As mentioned in the introduction, we are living in the Al-age. Al can be found in new places and in compounds that did not previously exist. Until now, no biochemical function of Al could be identified, either in humans or in animals.1 Since its industrial introduction as metal in the Second World War, Al has become an increasingly important material. It is used for construction, in food packaging, as a component of baking formulas and pesticides (Al-phosphide). Aluminum foil that comes in contact with food, particularly acidic or spicy food, will start to dissolve and leach into it. Further, we can find Al in pharmaceutical products, in vaccines and in many other applications.1 In the preparation of drinking water Al-salts are used as flocculants. Owing to the massive use of Al in the different areas of modern society, the human Al body burden is increasing dramatically.1 As a direct consequence, at present Al can even be found in human breast milk (as it can in soy formulas for babies).

Some studies have identified biological mechanisms and pathways responsible for Al toxicity in the human and animal body. However, study results are often contradictory. There is no strong evidence for the association between Al toxicity and the development of  pathology. Several studies clearly suggest that Al may affect the microenvironment of, for instance, breast tissue, and stimulate the inflammatory response and oxidative stress, but there is no hard evidence for its role in the etiology of specific pathologies. Hence, there is no conclusive answer for the Al-toxicity hypothesis. Nonetheless, while research continues, it would be wise to do what we can to reduce the aluminum burden by avoiding antiperspirants, aluminum cookware, soft-drink cans, aluminum-containing drugs and the use of Al-adjuvants in vaccines.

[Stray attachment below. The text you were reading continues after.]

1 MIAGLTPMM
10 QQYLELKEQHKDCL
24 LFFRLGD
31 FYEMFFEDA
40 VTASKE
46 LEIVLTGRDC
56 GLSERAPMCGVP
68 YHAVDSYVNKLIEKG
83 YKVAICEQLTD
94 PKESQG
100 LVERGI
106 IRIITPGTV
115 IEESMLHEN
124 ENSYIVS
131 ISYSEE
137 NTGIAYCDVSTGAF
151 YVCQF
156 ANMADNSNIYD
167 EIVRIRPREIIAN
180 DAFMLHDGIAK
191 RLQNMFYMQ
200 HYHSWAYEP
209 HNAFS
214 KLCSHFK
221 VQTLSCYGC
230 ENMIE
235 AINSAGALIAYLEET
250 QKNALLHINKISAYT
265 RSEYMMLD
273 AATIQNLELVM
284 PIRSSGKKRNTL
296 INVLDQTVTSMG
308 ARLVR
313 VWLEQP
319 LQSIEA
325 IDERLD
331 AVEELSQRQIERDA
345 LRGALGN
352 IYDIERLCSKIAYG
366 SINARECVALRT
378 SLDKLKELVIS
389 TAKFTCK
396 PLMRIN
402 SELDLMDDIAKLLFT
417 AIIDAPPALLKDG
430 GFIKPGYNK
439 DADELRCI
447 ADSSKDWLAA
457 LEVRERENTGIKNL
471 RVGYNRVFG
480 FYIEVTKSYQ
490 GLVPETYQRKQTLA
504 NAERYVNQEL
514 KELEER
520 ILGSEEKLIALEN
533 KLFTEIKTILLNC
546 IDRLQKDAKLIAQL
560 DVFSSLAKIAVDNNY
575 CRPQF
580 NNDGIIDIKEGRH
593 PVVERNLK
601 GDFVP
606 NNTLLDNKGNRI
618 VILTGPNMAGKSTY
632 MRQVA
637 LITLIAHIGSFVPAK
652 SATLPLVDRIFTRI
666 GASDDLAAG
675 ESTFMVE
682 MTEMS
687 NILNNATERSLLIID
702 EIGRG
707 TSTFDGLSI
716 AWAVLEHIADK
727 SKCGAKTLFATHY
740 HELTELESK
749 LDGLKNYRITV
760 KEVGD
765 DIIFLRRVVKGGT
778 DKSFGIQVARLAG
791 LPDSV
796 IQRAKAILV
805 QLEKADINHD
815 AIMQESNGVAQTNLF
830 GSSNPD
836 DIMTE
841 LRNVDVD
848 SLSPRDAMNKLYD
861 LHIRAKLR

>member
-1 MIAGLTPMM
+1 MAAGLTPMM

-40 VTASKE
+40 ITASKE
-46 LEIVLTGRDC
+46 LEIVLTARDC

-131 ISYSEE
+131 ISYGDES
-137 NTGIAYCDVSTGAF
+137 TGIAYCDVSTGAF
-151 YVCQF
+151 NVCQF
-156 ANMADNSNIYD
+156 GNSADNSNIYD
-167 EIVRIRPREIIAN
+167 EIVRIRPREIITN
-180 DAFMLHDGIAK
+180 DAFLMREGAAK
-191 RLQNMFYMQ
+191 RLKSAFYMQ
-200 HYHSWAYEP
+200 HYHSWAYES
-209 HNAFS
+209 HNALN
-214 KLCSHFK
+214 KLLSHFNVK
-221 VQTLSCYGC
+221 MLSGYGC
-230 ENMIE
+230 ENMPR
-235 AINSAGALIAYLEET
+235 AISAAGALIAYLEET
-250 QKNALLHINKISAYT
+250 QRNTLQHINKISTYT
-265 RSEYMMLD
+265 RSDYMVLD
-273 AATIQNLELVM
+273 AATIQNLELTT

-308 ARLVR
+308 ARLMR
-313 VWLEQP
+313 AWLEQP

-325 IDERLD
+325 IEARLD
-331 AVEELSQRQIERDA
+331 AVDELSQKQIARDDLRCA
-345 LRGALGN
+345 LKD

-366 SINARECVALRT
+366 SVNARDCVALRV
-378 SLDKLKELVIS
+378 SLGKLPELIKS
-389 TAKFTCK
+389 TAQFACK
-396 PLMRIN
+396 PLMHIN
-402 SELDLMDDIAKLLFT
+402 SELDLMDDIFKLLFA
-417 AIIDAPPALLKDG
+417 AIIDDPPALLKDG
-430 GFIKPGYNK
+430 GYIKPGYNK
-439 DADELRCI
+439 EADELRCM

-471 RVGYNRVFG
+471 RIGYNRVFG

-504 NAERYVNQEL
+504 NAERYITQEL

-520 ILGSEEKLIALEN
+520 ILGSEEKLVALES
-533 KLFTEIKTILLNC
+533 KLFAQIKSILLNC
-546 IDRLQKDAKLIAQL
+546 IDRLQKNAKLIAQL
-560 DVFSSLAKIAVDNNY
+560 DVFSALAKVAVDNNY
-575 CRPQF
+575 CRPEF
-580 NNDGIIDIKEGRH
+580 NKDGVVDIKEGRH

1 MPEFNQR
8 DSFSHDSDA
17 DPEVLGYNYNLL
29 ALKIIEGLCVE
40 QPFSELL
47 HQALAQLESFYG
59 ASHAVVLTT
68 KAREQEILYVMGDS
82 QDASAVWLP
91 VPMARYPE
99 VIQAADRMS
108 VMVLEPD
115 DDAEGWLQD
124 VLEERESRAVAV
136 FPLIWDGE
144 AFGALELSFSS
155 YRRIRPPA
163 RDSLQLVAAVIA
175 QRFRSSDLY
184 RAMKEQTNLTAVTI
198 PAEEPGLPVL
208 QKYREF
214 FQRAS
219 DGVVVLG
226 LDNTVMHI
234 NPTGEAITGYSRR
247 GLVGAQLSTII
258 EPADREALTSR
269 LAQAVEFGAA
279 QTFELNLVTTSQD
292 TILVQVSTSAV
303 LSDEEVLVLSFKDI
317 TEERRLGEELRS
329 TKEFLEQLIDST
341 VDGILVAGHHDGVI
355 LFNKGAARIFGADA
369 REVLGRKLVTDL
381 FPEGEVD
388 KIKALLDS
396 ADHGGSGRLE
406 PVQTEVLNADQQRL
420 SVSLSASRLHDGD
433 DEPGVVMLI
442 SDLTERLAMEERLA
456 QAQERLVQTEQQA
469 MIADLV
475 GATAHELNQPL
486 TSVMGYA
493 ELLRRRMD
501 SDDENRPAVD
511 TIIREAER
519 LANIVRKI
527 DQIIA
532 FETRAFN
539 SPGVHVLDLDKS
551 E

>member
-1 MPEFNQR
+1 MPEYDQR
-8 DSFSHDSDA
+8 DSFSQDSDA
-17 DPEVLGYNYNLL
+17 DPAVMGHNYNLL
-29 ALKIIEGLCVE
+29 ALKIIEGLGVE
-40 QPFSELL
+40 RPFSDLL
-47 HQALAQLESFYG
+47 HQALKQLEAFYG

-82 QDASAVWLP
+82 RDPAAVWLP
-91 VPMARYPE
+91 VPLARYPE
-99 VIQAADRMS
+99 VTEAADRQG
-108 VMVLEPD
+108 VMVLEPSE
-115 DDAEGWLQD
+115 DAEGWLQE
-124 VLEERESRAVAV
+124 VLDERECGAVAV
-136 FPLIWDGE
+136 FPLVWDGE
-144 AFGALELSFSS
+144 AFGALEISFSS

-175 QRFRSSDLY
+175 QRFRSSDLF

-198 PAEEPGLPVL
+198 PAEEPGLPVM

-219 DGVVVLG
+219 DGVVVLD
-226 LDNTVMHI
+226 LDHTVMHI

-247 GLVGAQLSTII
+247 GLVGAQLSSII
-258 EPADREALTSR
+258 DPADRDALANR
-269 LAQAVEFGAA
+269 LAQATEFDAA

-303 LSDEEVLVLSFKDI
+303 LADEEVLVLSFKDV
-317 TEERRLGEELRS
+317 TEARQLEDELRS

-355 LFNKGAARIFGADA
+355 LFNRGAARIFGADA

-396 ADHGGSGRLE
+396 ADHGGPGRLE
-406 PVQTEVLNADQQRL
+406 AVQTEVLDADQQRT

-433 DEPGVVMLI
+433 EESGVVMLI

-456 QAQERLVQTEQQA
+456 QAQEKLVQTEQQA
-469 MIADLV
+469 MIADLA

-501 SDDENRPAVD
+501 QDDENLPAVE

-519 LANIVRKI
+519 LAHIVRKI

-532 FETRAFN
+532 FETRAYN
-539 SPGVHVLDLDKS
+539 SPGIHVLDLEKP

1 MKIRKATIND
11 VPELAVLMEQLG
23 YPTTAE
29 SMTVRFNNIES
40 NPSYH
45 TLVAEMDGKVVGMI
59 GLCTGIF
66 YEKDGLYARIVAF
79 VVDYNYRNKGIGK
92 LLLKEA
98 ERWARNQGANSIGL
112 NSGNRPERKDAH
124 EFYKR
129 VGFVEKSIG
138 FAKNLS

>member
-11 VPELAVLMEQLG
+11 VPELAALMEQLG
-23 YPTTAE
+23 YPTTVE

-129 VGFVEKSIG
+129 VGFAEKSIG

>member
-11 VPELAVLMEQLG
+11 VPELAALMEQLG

References

  1. Exley C. Human exposure to aluminium. Environ Sci Processes Impacts. 2013; 15(10): 1807-1816.
  2. Tomeljenovic L. Aluminum and Alzheimer’s disease: after a century of controversy, is there a plausible link? J Alzheimers Dis. 2011; 23: 567-598.
  3. Fanni D, Ambu R, Gerosa C, et al. Aluminum exposure and toxicity in neonates: a practical guide to halt aluminum overload in the prenatal and perinatal periods. World J Pediatr. 2014; 10(2): 101-107.
  4. Bondy S. Prolonged exposure to low levels of aluminum leads to changes associated with brain aging and neurodegeneration. Toxicology. 2014; 315: 1-7.